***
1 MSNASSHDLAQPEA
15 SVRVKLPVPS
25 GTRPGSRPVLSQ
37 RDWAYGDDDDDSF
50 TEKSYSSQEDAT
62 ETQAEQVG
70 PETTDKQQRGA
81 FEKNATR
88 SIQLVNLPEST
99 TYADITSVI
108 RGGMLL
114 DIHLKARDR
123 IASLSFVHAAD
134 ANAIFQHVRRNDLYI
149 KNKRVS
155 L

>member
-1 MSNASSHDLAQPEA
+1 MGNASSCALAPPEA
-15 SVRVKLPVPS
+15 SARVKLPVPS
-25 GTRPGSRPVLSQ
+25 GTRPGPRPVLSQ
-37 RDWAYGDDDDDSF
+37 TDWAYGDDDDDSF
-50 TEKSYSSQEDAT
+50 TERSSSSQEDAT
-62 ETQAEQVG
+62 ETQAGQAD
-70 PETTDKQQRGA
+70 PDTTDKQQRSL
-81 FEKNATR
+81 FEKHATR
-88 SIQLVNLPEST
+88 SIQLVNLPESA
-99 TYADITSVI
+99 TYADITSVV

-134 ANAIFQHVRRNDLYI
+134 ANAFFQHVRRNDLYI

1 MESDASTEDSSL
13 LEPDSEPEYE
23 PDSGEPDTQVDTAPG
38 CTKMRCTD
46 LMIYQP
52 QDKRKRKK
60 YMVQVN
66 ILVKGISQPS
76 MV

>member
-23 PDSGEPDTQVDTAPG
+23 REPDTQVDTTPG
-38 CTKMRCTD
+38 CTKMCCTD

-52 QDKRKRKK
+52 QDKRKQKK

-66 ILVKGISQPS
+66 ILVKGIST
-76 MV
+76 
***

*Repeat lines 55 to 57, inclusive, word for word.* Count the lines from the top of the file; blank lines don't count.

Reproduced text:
+52 QDKRKQKK

-66 ILVKGISQPS
+66 ILVKGIST